Help! I don't think I will get through summer with 10 year with ODD/ADD

Discussion in 'General Parenting' started by droesch, Jun 28, 2013.

  1. droesch

    droesch New Member

    I am about at the end of my rope. 10 year old daughter is driving me into anxiety/depression. Displays the following symptoms of ODD/ADD:

    --Argumentative almost all the time
    --Annoying on purpose
    --Blames everyone else for things
    --Negative
    --Talks about friends constantly and changes feelings about bffs constantly
    --Difficulty completing tasks even just watching a movie

    So I work from home p-t a few hours a day. Have no extended family as both of my parents are ill (mom - stroke; father - hospice with alzheimer's) and have no friends to do things with.

    Anyone have any suggestions on what I can do to get through summer without losing it!

    I can tell I am getting depressed from her constantly giving me a hard time about everything.
     
  2. SomewhereOutThere

    SomewhereOutThere Well-Known Member

    First of all, who diagnosed Daughter? Pediatricians and talk therapists are notoriously poor diagnosticians.

    I also ask because a diagnosis. of ADHD/ODD is often wrong and I'd take him to a neuropsychologist for more intensive evaluation. (I don't know why I started typing your daughter as a "him", but to save time, if I say "him" I mean "her"...lol). Guess I'm uber-tired.

    Ok, back on track. After the neuropsychologist, which will tell you A LOT that you haven't been told yet, I'd ask about services. There are camps and services in school and the community for our differently wired children. We also need to learn a whole different way of parenting because our kids do not respond to regular parenting methods. This requires therapy for YOU once you have a definite diagnosis. Is she on any medications? medications can be a Godsend or can make things even worse.

    What types of specific behaviors are bothersome? Is she violent? Does she hit you or siblings? ARE there siblings? Is a father around? Does father have a lot to do with her life? Can you give us a background on your daughter's early development from whether s he liked to be held, to if s he cried nonstop as an infant, to her eye contact, her ability to mimic you, her physical skills, potty skills, ability to socialize appropriately with her same age peers, any odd obsessive behaviors or interests and any quirks...like lip smacking, or constant tapping, or blurting out loud noises, or flapping arms...anything really that seems unusual for kids her age. Throat clearing? Tics? Did she speak on time? Even if she caught up after a delay this a symptom of a disorder.

    ADHD kids can focus when they are interested in something. If she can never focus, I would be looking at other things and, again, have another evaluation (I favor neuropsychs). Has she had a stable life?

    The more you tell, the more we can help. You have been very vague and that leaves us floundering. You may want to do a signature like I did below to give us a quick overview of your family dynamics.

    ADD/ODD is usually a not-so-correct diagnosis. You came here so I'm assuming you think more may be going on, thus the new evaluation. The older the child is, the easier it is for the evaluator to test in every area of function and give you sound advice.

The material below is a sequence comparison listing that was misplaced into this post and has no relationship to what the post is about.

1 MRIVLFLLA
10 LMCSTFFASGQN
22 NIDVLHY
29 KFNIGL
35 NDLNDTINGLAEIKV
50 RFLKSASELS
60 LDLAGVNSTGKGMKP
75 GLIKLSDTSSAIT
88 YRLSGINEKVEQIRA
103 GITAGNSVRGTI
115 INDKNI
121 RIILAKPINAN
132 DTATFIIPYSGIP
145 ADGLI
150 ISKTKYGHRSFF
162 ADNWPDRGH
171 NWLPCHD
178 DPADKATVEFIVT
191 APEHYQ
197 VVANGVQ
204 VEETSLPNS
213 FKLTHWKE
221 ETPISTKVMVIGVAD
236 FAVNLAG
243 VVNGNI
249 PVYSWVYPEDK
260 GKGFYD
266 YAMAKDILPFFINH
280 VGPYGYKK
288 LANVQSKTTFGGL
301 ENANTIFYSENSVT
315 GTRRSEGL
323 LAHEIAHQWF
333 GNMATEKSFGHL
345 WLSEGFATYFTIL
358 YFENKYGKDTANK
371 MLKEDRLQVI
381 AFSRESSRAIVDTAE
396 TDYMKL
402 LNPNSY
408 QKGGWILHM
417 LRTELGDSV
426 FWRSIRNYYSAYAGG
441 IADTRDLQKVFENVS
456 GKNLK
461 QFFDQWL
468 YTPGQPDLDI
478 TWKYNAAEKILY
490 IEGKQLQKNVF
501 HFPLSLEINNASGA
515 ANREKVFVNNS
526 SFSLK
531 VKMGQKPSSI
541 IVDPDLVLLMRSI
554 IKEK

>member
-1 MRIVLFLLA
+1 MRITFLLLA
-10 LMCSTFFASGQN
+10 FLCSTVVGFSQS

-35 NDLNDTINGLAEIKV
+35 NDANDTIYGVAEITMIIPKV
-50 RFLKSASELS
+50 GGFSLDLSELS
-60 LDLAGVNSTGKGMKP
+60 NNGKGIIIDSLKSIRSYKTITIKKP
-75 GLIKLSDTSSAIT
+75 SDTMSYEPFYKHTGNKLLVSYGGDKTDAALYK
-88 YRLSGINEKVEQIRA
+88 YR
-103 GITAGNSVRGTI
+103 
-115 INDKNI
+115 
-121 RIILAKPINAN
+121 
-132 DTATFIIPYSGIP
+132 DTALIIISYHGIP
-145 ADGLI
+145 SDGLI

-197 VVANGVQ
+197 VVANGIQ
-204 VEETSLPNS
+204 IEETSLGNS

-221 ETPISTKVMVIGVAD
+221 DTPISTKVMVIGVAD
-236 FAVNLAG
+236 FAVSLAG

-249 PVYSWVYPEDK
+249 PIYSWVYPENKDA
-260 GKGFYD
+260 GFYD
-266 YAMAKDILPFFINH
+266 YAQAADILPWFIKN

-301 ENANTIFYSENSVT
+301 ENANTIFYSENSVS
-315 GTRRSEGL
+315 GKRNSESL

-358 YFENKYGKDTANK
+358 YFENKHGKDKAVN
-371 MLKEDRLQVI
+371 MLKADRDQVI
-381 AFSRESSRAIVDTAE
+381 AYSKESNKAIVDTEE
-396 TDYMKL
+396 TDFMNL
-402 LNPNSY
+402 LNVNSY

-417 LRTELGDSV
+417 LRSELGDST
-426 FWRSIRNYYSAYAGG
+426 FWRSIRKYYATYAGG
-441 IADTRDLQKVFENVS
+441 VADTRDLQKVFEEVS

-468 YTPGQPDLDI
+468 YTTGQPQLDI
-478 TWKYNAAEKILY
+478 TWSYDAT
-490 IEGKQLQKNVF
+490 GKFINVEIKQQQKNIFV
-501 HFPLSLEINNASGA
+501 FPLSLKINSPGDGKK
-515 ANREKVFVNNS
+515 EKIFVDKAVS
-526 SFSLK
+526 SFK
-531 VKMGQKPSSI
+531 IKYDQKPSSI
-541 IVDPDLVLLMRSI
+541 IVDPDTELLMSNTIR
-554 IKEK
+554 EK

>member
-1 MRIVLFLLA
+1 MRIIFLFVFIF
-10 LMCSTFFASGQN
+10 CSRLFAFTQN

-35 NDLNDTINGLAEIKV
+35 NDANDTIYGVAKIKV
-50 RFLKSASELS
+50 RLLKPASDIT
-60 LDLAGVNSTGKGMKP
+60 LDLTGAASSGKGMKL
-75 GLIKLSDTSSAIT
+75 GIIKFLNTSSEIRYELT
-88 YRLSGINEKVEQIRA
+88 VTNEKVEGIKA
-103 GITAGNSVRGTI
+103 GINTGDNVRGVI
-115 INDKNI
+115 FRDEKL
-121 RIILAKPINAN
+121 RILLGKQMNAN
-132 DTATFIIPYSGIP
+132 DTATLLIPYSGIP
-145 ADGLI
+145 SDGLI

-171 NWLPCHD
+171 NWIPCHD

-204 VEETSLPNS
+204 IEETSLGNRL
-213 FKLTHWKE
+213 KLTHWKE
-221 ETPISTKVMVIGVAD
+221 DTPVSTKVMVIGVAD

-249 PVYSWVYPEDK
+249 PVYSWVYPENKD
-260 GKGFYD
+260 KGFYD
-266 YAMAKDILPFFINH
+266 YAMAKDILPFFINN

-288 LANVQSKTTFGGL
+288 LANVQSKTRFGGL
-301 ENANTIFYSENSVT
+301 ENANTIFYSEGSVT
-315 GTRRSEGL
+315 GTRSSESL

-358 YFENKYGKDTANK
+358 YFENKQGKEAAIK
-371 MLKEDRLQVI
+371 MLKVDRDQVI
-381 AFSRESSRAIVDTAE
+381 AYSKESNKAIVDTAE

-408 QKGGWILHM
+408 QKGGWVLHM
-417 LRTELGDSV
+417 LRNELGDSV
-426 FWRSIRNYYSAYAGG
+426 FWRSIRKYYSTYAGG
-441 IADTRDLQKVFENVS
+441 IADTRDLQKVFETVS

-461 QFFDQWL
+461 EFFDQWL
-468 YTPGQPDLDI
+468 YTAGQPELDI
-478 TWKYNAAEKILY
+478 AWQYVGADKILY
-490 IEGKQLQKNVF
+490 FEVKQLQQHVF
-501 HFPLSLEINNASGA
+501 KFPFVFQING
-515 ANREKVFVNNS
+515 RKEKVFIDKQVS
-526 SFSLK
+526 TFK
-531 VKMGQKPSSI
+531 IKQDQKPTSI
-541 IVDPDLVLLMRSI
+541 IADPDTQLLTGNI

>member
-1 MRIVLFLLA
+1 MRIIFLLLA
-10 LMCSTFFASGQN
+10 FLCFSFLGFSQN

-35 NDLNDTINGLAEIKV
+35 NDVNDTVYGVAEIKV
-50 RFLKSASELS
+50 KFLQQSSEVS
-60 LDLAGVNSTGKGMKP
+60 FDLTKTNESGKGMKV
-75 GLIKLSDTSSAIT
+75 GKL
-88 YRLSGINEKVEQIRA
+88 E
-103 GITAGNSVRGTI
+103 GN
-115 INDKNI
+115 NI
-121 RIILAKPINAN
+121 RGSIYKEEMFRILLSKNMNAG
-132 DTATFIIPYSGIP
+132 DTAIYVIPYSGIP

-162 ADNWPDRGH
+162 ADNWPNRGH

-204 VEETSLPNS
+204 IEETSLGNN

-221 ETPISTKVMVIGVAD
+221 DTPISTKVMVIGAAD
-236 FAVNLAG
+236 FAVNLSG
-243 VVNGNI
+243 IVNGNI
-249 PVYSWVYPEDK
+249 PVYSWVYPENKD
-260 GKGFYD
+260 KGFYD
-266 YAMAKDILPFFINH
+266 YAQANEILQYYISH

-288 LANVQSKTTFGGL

I am very sorry you are unhappy (as we all were when we first came here) and hope we can help you if only by listening. We are glad you are here, but sorry that you felt you had to come.
     
  3. droesch

    droesch New Member

    Family background: no siblings living at home (brother age 26 uninvolved); father out of town for first 5 years of life, no extended family involvement, she sees paternal gp's on holidays - they are too busy with other grandchildren. I will admit there is inconsistent discipline - i give in out due to just being plain worn out - husband yells. We have no friends to do social activities with. Neighbors have families and most of the friends I have their children are grown. Maternal grandparents are both ill in nursing facility (stroke/alzheimer's). Marriage is not great - husband is around but detached emotionally. I am suffering from mild depression due to this situation as well as stress of parents illness'.
    Diagnosies: with mild ADD and ODD several years ago by psychologist. We tried medications but she wouldn't take them - said they gave her a headache.
    Behaviors: Excessive arguing, will not go to camps, etc. unless she is with someone she knows well (friend), difficulty in new situations, does very well in school - very bright. Not affectionate at all. Didn't like to be held much as a baby - extremely active, into everything. Would cry and get angry at age 2 if I went home from store a different way LOL. Very rigid. Rushes through homework although does well in school. Unable to occupy herself well; although she spends too much time alone in the summer.

    Sorry for being so vague. I appreciate your response and hope to hear back from you. Thank you! :fingerscrossed:
     
  4. SomewhereOutThere

    SomewhereOutThere Well-Known Member

    Can she transition well from one activity to another? Does s he have many varied interests?
     
  5. droesch

    droesch New Member

    She has a lot of different interests. She does softball, dance. She will not do any VBS or summer camps though. As far as transitioning there is some difficulty there; however, there are no problems in school. Friday was another battle. We invited 2 of her friends to spend the night and she only wanted one of them to stay for some reason. Gave us a really hard time about it. Pouting, crying, etc. I can't take it! Husband took all her electronics. Both friends came as I was NOT about to call and say she could not come as that would be rude and hurtful. She was fine. It's like she makes almost everything we do VERY difficult - even when they are things she wants to do. We went on a cruise which she was excited about. Got to port said she wasn't getting on the ship. I just feel so so alone. Between losing both my parents as they were and this I am about to go off the deep end. The few friends I do have I can't discuss this with them. They just don't get it. There kids all have grandparents and they have friends with kids, etc. We have so much idle time - it's just NOT healthy in this situation. I just spend money to make me feel better.